Literacy is well integrated throughout the curriculum in natural and meaningful ways. Teachers skilfully respond to children's interest in literacy and foster effective oral and non-verbal communication. There are extensive opportunities for children to interact with others and enjoy sharing books, singing, and engaging in performing and expressive arts. Children are confident to express their ideas and feelings, and gain skills to support their ongoing learning. It is now important for teachers to extend these effective teaching and learning strategies to promoting children's interest and conceptual knowledge of mathematics across the curriculum.

Teachers have developed sound processes for assessment, planning and evaluation. They recognise children's learning dispositions and respond to these by providing meaningful experiences, and appropriately planned and spontaneous teaching strategies. Assessment includes rich information from parents, whānau and all teachers, which is documented in children's individual digital and hard-copy profiles to be available for children and parents to share. Teachers have identified the need to involve children more deliberately as partners in their own learning and assessment. This strategy is likely to further develop children's awareness of themselves as active learners and decision makers.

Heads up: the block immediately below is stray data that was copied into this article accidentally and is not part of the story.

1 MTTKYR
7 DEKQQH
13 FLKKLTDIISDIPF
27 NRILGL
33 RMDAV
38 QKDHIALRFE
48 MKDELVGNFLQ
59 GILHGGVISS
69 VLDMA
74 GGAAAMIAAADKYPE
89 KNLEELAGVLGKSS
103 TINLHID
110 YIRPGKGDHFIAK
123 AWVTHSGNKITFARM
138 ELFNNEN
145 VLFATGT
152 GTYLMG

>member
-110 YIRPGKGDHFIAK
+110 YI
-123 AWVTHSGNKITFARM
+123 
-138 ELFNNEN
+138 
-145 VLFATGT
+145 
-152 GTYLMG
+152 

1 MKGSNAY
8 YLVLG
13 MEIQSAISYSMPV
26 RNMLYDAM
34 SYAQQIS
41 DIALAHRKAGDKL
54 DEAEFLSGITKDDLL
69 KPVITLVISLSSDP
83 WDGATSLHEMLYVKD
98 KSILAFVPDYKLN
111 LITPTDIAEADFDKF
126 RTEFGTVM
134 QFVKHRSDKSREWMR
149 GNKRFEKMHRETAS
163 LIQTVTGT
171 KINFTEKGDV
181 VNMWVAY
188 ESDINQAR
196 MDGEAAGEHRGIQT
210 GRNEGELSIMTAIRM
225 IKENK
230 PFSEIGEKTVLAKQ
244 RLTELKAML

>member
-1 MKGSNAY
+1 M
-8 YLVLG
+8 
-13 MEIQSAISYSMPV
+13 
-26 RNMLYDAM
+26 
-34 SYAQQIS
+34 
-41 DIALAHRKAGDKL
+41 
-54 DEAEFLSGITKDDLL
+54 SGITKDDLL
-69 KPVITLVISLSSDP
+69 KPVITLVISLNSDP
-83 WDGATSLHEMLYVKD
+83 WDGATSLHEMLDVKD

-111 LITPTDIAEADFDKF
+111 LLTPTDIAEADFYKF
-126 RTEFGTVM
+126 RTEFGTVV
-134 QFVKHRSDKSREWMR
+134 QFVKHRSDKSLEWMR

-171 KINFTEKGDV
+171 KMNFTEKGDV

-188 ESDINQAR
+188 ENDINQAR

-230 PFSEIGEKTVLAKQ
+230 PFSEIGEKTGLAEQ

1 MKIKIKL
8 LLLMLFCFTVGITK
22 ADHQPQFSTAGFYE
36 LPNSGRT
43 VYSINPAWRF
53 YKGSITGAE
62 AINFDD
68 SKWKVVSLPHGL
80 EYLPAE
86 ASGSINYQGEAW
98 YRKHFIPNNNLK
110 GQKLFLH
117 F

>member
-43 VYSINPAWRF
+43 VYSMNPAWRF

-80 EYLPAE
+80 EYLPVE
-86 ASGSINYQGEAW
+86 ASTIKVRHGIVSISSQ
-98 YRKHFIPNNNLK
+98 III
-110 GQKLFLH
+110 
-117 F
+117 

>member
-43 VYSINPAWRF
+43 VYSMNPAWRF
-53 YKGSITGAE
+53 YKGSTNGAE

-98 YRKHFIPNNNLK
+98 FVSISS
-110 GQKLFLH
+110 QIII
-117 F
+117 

Leaders and teachers use well-designed processes to support children and families during transitions into, within and beyond the centre. The infant and toddler teaching team interact closely, ensuring the teachers know children and parents well, and provide appropriate support when infants begin to visit the toddler area. Children are able to stay with the toddler group until near three years of age, enabling them to develop confidence for playing and exploring in the more challenging area for older children.